Corian is a  solid surface countertop made by Dupont Corporation. The name Corian is recognizable, although there are other solid surface countertops on the market. Swanstone, Wilsonart, Formica and several other companies also make solid surface countertops. Corian is created by combining minerals and acrylics. It can even be engineered with a granite or marble effect finish that stays true even when viewed at close range. Plus, Corian can be produced in large sheets to avoid the seams that some homeowners find unattractive. It’s easy to clean with a mild detergent and water, and very resistant to stains. Corian’s cost is also a pro for anyone on a tight renovation budget, as it’s affordably priced and will last for years.

Corian offers accessories such as integrated sinks and coved backsplashes that quartz or natural stones can’t offer. Because it is man-made, Corian is easier to get in specific colors than granite. Corian and granite are comparable in the cost of the original installation.

Granite is heat, stain, scratch and chemical resistant. Corian is stain resistant, but is not not heat or scratch resistant.  Cracks and scratches are inevitable in Corian and though they can be repaired Corian can also become damaged if exposed to heat. It cannot be used as a cutting surface, due to its construction out of plastic resins. Corian is also not the best choice for bathrooms where it may come into contact with hot hair appliances. Cracks and scratches are inevitable in Corian and though they can be repaired, it’s often expensive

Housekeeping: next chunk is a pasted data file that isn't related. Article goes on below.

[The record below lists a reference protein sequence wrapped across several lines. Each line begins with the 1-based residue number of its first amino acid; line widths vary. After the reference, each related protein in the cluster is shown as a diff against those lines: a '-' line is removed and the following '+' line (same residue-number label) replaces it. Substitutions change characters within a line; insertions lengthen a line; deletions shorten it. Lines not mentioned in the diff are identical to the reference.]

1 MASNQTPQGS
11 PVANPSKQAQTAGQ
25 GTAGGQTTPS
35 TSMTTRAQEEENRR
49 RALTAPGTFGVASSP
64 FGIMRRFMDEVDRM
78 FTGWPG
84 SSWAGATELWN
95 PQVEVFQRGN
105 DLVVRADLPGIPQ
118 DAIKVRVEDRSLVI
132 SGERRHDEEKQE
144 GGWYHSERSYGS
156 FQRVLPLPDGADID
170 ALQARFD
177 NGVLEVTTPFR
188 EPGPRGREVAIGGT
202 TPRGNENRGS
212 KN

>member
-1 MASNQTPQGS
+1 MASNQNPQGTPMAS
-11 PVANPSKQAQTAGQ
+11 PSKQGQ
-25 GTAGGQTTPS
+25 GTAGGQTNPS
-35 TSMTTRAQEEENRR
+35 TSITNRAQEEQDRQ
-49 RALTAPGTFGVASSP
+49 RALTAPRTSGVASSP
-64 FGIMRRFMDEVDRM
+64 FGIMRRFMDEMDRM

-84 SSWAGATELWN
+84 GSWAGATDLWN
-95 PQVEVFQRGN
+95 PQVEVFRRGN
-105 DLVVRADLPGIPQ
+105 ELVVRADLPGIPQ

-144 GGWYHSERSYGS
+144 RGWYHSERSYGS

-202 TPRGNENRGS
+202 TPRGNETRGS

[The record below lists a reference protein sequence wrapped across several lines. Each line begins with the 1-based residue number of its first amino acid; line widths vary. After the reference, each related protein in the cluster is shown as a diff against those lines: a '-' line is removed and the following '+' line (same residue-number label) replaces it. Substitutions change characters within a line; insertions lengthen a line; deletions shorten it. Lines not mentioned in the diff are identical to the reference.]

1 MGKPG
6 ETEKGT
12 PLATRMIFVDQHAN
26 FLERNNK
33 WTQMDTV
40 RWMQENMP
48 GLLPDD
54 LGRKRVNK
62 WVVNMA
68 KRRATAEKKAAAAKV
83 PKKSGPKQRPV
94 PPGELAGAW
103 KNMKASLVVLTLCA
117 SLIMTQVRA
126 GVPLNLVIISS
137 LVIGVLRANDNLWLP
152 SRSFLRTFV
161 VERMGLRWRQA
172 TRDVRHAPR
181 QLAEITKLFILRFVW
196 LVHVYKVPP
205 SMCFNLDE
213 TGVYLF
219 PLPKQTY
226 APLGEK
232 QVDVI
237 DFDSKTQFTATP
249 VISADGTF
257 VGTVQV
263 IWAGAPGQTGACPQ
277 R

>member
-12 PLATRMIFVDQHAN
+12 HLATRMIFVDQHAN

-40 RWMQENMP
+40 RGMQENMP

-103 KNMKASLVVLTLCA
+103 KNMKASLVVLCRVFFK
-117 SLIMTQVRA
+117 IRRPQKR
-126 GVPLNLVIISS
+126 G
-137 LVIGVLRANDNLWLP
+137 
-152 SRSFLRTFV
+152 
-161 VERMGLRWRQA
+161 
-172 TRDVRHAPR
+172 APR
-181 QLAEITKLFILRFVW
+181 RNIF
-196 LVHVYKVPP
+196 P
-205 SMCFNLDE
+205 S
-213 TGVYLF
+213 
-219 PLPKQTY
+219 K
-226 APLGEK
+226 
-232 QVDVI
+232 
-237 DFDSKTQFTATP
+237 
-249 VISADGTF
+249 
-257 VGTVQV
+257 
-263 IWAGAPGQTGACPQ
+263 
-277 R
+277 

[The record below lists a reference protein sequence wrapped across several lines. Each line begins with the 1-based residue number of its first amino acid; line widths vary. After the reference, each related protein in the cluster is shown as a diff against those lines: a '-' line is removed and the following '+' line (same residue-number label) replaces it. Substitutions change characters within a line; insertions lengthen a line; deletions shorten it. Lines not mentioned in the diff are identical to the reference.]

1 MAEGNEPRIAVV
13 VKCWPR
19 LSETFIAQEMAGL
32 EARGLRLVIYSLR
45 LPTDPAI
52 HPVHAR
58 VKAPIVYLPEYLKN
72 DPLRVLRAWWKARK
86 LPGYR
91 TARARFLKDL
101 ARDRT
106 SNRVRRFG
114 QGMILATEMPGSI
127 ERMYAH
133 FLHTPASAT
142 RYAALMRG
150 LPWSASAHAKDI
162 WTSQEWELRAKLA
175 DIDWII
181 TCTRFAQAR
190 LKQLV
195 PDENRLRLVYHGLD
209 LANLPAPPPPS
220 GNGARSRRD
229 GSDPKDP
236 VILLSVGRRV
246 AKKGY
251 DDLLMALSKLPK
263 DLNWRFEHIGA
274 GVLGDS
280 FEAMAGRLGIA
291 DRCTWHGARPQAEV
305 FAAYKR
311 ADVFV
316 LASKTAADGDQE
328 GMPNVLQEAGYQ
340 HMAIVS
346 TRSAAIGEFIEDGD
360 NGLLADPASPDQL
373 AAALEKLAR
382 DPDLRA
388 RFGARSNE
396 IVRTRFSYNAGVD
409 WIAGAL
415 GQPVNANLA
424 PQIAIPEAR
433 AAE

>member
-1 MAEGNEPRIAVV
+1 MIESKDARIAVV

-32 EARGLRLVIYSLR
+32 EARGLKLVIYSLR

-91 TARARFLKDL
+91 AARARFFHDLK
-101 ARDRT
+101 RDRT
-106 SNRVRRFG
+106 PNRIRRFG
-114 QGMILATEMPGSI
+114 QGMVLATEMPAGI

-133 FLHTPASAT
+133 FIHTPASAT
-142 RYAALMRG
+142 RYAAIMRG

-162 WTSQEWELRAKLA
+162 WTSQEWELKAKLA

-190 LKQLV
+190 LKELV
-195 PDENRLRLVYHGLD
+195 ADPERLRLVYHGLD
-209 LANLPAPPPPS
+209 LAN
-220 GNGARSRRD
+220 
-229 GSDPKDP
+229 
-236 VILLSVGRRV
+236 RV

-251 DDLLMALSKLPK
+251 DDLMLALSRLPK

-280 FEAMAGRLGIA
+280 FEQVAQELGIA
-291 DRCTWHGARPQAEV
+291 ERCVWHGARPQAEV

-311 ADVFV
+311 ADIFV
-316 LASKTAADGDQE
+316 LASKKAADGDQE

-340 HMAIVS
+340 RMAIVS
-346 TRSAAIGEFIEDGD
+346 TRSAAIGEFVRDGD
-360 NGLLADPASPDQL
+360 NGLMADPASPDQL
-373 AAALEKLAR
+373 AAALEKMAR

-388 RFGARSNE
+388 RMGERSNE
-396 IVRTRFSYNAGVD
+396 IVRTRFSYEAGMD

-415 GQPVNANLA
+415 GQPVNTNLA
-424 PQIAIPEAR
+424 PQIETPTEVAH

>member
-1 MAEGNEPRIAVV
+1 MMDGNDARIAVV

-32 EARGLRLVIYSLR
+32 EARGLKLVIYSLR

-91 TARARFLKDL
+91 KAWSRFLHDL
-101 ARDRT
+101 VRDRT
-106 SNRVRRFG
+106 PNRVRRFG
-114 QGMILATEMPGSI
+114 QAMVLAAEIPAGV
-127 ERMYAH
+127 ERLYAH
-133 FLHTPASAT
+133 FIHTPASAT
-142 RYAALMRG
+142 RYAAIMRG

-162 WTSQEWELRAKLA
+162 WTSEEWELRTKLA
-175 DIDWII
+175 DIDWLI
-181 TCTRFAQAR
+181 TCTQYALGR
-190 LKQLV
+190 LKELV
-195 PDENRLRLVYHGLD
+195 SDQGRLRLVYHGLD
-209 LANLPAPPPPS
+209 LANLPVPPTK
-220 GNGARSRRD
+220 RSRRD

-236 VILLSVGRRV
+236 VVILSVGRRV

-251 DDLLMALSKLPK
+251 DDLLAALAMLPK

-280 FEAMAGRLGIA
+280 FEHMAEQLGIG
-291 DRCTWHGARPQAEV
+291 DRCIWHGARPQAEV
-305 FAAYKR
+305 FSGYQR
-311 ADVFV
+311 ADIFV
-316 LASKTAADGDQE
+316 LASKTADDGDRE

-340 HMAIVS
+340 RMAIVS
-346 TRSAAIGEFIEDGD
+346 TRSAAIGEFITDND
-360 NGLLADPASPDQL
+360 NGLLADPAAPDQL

Corian slabs are 30″ wide, so if you have a wide island or peninsula, or an usual shape (id. boomerang), it will require more seams than granite or quartz surfacing. The seams are inconspicuous but not invisible.

kashmir-white-granite-kitchen-countertop-4
Kashmir White Granite Kitchen
River White Granite
River White Granite Bathroom
  • Offered in more options for color, texture, and design than any other product
  • Produced in large sheets which can help to avoid seams
  • Easy to clean with a mild detergent and water
  • Stain resistant
  • Affordably priced
  • Not as durable as compared to granite
  • Not heat resistant
  • Not scratch resistant, cannot be used as a cutting surface
  • Not an optimal choice for bathroom countertops
  • Cracks and scratches are inevitable and will need to be repaired which can be costly
  • Rich, elegant look
  • Natural Building product
  • Many color and texture options
  • Unique shading, veining and shading between slabs
  • Scratch resistant
  • Stain resistant
  • Heat tolerant
  • Each slab is unique and different, not uniform in color and shading
  • High end of price range for countertops
  • Porous material (quick clean up is key)
  • Requires sealing to prevent stains and prevent harboring bacteria

At Great Lakes Granite & Marble, our design team is here to help you compare Corian and Granite, and can provide more information on all our building materials. Stop by and check out our showroom to view our huge collection of products for your home renovation projects. You can also visit our online portfolio for design ideas and other products, or give us a call to request a quote.